Four Reasons Why You Should, And Will Be, Eating More Seafood
A burgeoning middle class. A more health conscious society. The emergence of e-commerce. Seafood consumption is poised to continue to grow in the years to come, thanks to favorable demographic shifts and technological advancements that are improving accessibility to food. Yet the reality of a world with finite resources and a global population that is projected to hit 9.8 billion people by 2050 is also playing an equally significant role in seafood consumption growth.
At one end of the spectrum is the want: People want, and are able to, eat more seafood. At the other end of the spectrum is the need: How does the world feed an additional 2.2 billion mouths between now and 2050?
Here are four reasons why seafood should, and will, play a greater role in your life in the years to come. Go ahead, eat more seafood!
1) On average, 160 million will join the middle class annually over the next five years, according to Brookings. The vast majority (88 percent) of the next 1 billion people to enter the middle class will be Asian. With greater wealth comes an upgraded diet, i.e. more people eating more protein in Asia, where seafood consumption is already relatively high. And with the emergence of e-commerce, seafood, the world’s No. 1 traded food commodity, is only becoming more accessible.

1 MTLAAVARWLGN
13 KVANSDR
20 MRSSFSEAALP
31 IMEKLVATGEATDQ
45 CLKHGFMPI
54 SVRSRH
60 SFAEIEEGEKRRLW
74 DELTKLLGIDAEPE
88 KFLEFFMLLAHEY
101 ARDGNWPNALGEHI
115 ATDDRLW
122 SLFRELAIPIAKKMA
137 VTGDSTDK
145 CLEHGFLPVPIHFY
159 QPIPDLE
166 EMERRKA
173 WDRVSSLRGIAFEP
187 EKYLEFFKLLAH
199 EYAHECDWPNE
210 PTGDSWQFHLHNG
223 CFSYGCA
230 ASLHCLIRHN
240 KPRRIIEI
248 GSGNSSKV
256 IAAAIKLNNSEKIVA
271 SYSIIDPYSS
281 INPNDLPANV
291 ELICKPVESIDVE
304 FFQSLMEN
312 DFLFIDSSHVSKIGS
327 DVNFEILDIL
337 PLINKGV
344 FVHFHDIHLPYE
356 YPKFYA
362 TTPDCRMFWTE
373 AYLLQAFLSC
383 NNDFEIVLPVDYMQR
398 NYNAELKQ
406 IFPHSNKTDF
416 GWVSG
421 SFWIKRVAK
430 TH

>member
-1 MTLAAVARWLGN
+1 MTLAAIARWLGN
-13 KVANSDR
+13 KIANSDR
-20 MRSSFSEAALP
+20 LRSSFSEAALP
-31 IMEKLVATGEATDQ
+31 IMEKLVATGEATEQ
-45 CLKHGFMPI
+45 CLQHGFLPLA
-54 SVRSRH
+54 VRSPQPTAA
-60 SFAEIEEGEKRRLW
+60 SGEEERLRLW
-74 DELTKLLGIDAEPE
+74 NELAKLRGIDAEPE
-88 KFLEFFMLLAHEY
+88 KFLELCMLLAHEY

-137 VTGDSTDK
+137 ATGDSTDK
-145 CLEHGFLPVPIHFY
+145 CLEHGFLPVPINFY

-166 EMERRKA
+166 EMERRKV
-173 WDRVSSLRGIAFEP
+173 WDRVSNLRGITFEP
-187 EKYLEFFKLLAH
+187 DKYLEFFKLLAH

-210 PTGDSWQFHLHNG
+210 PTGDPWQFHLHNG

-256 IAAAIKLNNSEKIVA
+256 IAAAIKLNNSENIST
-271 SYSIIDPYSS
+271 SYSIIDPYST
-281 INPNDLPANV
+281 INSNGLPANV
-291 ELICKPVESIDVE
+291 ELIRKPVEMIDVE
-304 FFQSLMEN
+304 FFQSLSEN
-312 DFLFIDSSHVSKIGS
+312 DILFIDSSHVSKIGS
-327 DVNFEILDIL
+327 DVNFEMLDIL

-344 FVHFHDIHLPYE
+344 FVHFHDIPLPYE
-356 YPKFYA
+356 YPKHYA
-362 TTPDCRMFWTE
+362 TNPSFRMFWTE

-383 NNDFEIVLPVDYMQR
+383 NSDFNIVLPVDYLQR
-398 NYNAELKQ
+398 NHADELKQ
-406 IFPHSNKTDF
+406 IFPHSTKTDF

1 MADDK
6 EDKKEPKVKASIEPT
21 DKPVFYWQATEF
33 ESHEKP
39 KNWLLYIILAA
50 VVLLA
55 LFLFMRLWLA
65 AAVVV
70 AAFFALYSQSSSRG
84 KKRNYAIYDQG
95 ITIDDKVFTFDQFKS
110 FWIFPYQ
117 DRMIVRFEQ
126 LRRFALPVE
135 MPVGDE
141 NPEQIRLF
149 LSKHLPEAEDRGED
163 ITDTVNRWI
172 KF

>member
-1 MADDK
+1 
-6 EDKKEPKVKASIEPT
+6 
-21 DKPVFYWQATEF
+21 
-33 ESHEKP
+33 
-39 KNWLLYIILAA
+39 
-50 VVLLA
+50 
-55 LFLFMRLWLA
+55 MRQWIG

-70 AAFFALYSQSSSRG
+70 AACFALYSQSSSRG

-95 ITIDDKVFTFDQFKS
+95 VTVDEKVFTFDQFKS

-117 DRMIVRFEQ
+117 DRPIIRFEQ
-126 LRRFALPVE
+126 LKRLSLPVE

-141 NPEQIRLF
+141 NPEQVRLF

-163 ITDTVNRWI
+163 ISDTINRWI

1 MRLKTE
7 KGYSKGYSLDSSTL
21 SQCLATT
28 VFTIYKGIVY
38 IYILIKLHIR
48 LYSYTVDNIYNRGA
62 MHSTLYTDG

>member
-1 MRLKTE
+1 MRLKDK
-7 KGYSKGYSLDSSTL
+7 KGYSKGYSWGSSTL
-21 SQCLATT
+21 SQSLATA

2) In addition to being a rich source of easily digested, high-quality protein containing all essential amino acids, seafood provides essential fats (such as long-chain omega-3 fatty acids like DHA and EPA), vitamins (D, A and B) and minerals (such as calcium, iodine, zinc, iron and selenium).
3) Seafood provides more than 3.1 billion people with almost 20% of their average per capita intake of animal protein, according to the United Nations Food and Agriculture Organization (FAO). Seafood represents 17% of the global population’s intake of animal protein and 6.7% of all protein consumed. With a global population that is projected to hit 9.8 billion people by 2050, those numbers are only expected to climb.
4) Because of a world with finite resources, the need to produce food more efficiently and responsibly is apparent. When comparing an animal’s ability to retain protein and energy and to convert food to flesh, fish is far and away the winner. Case in point: A fish fed 100 kilograms of feed produces 61 kilograms of edible meat. Conversely, a chicken fed 100 kilograms of feed produces 21 kilograms of edible meat. For pigs and cows, that number is even lower — 17 kilograms and 4 to 10 kilograms, respectively.
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